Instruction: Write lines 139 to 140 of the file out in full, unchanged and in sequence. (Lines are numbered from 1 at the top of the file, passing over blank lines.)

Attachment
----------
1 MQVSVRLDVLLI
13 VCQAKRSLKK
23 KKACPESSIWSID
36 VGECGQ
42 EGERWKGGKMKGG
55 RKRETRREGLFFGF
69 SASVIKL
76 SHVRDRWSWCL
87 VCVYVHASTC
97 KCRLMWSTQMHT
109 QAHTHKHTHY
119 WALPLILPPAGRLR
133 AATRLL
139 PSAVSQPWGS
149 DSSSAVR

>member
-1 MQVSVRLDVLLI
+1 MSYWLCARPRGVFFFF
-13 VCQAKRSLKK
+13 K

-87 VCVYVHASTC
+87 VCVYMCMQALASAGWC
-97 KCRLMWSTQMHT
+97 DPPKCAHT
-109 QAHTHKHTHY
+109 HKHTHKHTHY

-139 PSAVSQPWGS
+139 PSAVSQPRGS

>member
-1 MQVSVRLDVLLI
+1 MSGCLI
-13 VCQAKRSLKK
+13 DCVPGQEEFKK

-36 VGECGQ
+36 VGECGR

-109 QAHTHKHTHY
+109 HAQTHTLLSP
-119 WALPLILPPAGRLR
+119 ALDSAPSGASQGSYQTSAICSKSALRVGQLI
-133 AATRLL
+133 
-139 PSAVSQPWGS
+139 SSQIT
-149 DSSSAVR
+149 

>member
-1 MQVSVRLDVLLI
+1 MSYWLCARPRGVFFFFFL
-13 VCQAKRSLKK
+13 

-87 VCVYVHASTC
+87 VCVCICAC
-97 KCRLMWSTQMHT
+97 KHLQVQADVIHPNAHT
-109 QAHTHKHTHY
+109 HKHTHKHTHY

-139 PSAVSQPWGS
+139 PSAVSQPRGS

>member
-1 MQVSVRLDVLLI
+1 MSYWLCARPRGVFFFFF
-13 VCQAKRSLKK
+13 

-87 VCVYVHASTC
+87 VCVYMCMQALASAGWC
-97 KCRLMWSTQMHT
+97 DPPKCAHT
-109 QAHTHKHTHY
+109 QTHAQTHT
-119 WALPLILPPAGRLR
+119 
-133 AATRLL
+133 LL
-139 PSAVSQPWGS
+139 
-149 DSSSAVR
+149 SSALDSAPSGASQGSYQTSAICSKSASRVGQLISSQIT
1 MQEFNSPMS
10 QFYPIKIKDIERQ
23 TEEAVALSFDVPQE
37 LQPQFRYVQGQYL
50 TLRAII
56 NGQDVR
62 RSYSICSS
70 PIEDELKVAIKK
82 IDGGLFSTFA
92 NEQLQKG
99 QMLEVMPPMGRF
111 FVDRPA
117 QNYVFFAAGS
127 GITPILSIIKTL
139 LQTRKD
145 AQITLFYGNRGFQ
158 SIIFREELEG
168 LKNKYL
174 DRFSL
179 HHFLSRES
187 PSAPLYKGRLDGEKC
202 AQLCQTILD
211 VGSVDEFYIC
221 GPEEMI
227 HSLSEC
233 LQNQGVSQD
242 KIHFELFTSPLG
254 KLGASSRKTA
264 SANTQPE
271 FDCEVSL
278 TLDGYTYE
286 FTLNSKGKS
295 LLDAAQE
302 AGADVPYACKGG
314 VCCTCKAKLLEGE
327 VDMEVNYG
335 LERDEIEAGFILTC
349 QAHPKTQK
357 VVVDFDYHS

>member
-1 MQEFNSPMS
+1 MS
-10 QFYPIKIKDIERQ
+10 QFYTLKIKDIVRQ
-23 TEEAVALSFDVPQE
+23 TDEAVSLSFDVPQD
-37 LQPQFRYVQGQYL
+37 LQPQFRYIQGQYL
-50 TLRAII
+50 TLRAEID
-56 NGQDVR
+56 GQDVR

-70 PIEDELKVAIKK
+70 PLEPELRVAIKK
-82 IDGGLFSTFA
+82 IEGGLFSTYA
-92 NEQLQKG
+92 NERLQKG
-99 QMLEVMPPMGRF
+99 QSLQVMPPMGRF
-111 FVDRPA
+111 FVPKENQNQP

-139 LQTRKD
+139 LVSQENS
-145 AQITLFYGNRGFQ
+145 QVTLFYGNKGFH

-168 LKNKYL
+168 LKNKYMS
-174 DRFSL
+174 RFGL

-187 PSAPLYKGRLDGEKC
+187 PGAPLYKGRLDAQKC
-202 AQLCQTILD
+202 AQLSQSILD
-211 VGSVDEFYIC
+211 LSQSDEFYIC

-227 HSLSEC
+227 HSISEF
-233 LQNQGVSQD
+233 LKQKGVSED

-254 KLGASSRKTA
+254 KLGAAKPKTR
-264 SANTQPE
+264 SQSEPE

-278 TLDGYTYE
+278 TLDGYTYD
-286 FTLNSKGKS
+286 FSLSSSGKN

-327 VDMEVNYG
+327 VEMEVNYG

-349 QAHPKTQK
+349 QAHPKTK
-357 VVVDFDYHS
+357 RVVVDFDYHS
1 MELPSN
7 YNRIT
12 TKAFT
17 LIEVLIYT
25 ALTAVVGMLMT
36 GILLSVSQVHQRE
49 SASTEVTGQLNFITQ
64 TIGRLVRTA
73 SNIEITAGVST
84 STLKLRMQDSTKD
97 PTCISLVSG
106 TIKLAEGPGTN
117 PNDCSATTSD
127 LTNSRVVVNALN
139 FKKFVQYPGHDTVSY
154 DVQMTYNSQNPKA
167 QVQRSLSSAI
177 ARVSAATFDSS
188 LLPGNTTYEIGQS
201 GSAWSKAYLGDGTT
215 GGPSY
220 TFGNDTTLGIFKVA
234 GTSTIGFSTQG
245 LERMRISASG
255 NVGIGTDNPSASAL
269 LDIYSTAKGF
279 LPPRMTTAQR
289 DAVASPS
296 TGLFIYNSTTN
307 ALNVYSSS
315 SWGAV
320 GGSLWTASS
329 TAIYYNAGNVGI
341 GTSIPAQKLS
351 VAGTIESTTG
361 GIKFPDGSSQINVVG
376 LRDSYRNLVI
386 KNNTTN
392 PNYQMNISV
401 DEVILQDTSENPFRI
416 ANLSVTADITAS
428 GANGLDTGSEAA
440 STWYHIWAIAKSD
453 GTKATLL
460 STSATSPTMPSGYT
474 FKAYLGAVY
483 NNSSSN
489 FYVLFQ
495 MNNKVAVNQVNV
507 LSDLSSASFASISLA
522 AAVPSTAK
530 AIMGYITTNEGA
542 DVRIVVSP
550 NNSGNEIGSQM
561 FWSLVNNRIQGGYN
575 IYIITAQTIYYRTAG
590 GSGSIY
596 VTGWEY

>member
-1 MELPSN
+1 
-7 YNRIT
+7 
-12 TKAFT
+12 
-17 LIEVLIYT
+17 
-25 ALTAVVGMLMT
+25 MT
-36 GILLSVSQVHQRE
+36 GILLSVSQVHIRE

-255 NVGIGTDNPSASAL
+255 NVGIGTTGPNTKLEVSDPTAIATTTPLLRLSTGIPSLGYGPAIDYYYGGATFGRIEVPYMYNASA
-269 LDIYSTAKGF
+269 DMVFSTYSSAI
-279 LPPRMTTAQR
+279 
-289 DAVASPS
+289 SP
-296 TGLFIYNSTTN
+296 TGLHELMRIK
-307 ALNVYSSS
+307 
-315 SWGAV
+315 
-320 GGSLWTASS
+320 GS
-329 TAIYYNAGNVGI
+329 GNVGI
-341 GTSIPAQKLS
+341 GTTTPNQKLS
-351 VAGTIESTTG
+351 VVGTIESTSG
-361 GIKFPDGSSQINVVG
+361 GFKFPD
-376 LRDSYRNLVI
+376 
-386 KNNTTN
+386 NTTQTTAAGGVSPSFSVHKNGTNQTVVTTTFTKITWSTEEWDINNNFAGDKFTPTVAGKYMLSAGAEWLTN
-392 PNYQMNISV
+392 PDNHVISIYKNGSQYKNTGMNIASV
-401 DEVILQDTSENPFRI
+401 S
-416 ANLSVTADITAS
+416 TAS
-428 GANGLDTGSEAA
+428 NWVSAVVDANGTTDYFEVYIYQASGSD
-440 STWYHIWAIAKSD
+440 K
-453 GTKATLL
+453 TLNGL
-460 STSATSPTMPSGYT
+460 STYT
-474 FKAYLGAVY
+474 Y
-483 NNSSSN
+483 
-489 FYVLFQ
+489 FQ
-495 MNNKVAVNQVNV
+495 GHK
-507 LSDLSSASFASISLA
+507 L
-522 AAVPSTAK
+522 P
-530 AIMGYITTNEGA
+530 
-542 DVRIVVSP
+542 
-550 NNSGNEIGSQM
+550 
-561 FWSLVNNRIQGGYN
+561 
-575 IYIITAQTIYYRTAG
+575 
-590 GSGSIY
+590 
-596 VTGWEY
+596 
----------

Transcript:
+111 FVPKENQNQP

-139 LQTRKD